Depending on what one believes a novel ought to be, one could either praise P. S. Wilkinson for not being ridden into the ground by its "theme" or attack it because it muddies its own waters by digressions and (on a smaller scale) incongruous witticisms which one suspects are in the book because the author just couldn't resist them. In any case, it is not always easy to decide when the novel is simply trying to tell its hero's story and when it is trying to develop a structural idea…. [The] idea here seems to be the conflict between a man's own insights and standards and those that are officially imposed, whether by a tradition-defined Old Family, by a prep school that inflexibly worships its half-hollow Honor Code, by an Army that demands of its officers a ludicrous sense of noblesse, by government service, or by marriage. Thus most of the episodes in the book can be thought of as explorations either of personal dilemmas or of institutional ethics.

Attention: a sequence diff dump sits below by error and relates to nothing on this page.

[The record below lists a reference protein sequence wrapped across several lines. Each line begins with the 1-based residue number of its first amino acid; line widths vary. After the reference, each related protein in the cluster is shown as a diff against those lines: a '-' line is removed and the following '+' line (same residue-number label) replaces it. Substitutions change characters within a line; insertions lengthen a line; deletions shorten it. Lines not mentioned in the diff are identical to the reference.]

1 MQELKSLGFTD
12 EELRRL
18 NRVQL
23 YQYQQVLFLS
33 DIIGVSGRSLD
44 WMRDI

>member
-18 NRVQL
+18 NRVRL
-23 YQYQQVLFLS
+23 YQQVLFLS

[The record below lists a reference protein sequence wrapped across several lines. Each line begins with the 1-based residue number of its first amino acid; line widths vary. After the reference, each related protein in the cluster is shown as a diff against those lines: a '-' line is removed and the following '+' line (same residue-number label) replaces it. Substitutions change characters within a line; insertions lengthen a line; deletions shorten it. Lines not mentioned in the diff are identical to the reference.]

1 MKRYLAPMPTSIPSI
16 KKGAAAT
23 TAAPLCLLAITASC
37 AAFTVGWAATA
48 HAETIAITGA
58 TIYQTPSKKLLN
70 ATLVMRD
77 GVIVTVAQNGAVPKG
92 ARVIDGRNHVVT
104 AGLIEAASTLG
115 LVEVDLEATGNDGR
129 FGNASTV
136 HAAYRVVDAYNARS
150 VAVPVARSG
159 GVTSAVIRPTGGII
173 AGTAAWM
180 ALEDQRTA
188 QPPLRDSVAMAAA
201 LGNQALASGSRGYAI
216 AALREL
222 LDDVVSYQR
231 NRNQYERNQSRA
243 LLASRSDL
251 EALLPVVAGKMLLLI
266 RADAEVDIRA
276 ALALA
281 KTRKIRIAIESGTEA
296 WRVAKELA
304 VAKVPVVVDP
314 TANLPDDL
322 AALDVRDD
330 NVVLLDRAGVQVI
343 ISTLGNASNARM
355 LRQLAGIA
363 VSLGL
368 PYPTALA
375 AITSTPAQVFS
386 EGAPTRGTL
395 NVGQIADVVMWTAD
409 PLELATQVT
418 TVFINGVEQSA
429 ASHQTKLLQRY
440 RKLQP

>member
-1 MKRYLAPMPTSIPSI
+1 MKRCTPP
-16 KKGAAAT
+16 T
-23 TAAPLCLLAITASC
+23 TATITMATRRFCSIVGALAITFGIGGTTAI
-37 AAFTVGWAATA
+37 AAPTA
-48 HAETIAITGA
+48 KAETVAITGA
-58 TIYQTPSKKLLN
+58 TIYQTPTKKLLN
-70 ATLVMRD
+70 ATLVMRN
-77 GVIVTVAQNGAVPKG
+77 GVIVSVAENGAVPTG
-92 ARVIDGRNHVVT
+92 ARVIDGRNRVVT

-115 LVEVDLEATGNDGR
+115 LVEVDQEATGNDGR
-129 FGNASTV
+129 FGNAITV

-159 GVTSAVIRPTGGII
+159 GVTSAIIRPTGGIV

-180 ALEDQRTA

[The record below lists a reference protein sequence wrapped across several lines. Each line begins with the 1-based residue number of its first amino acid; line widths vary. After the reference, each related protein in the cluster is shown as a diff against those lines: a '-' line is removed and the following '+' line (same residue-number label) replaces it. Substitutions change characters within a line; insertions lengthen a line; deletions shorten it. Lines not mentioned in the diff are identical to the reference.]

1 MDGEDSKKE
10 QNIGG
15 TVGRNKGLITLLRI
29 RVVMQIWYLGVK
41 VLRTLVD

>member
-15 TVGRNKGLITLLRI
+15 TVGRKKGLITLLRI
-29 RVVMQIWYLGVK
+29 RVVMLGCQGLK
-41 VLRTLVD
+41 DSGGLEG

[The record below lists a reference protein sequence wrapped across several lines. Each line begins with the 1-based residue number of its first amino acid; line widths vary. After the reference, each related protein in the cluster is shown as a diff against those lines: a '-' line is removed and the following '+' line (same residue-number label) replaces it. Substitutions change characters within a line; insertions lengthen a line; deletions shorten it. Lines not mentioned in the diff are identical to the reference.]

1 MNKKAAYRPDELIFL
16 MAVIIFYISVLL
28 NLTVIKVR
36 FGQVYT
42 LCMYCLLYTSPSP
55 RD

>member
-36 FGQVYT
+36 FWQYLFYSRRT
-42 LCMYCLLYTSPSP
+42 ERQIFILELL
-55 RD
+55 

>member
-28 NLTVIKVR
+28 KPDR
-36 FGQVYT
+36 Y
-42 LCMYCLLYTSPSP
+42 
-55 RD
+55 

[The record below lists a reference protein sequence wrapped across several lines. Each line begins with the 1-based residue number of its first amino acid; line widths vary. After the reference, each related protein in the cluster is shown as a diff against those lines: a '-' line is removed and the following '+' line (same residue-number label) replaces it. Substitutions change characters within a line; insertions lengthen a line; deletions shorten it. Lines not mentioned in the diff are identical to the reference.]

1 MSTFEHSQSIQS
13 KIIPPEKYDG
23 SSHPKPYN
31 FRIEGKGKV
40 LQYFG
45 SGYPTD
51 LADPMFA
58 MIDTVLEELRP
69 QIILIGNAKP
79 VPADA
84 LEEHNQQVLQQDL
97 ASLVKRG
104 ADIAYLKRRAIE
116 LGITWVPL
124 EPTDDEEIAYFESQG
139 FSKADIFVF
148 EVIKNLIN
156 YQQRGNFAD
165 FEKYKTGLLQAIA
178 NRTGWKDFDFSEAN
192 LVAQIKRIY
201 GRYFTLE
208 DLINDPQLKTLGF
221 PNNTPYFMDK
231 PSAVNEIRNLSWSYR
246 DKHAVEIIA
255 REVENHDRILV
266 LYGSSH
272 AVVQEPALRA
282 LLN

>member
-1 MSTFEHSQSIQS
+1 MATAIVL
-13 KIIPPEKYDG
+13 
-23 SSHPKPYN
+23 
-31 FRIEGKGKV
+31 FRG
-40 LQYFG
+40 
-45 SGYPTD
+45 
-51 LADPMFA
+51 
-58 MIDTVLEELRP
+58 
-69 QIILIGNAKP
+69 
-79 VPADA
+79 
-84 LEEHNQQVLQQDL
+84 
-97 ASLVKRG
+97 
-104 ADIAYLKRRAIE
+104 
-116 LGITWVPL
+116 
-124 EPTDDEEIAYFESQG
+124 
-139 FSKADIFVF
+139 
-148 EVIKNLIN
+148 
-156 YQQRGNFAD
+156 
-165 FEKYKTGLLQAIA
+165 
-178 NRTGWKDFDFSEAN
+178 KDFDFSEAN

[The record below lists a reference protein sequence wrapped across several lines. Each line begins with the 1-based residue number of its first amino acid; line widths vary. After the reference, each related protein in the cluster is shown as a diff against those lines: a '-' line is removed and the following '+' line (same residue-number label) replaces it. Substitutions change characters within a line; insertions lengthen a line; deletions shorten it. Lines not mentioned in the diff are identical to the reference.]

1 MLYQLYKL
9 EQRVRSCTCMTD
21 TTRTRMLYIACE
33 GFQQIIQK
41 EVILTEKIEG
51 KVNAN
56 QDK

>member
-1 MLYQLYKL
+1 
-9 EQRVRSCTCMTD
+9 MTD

Oddly enough, in view of Bryan's sympathies and his point, he does better by institutions than by people, at least in making them convincing. He writes best when his subject is a well-defined milieu like the prep school or Baltimore or the Army; indeed, veterans of the peacetime Army will find that Bryan has portrayed truthfully and without satiric distortion the peculiar dreamlike misplacement of emphasis that consistently characterizes Army life.
(The entire section is 483 words.)